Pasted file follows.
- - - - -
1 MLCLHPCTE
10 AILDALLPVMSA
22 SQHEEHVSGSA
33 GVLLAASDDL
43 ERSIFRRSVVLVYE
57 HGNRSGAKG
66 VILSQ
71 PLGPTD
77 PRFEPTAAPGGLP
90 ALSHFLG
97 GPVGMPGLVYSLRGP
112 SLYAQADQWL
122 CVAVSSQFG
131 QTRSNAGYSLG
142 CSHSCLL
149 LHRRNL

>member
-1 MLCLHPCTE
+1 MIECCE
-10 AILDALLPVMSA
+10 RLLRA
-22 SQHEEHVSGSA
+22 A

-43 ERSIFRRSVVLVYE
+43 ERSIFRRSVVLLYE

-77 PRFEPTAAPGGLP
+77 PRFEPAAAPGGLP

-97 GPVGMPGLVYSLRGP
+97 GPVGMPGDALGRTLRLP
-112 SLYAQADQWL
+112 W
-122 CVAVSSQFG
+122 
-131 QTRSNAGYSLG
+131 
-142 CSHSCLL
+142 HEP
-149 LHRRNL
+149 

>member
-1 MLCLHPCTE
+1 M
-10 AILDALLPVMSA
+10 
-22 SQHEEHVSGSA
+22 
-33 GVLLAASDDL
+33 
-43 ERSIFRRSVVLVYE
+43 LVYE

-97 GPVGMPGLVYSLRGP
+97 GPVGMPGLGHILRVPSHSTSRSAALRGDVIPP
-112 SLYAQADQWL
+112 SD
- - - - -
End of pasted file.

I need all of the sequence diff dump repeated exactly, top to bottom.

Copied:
1 MLCLHPCTE
10 AILDALLPVMSA
22 SQHEEHVSGSA
33 GVLLAASDDL
43 ERSIFRRSVVLVYE
57 HGNRSGAKG
66 VILSQ
71 PLGPTD
77 PRFEPTAAPGGLP
90 ALSHFLG
97 GPVGMPGLVYSLRGP
112 SLYAQADQWL
122 CVAVSSQFG
131 QTRSNAGYSLG
142 CSHSCLL
149 LHRRNL

>member
-1 MLCLHPCTE
+1 MIECCE
-10 AILDALLPVMSA
+10 RLLRA
-22 SQHEEHVSGSA
+22 A

-43 ERSIFRRSVVLVYE
+43 ERSIFRRSVVLLYE

-77 PRFEPTAAPGGLP
+77 PRFEPAAAPGGLP

-97 GPVGMPGLVYSLRGP
+97 GPVGMPGDALGRTLRLP
-112 SLYAQADQWL
+112 W
-122 CVAVSSQFG
+122 
-131 QTRSNAGYSLG
+131 
-142 CSHSCLL
+142 HEP
-149 LHRRNL
+149 

>member
-1 MLCLHPCTE
+1 M
-10 AILDALLPVMSA
+10 
-22 SQHEEHVSGSA
+22 
-33 GVLLAASDDL
+33 
-43 ERSIFRRSVVLVYE
+43 LVYE

-97 GPVGMPGLVYSLRGP
+97 GPVGMPGLGHILRVPSHSTSRSAALRGDVIPP
-112 SLYAQADQWL
+112 SD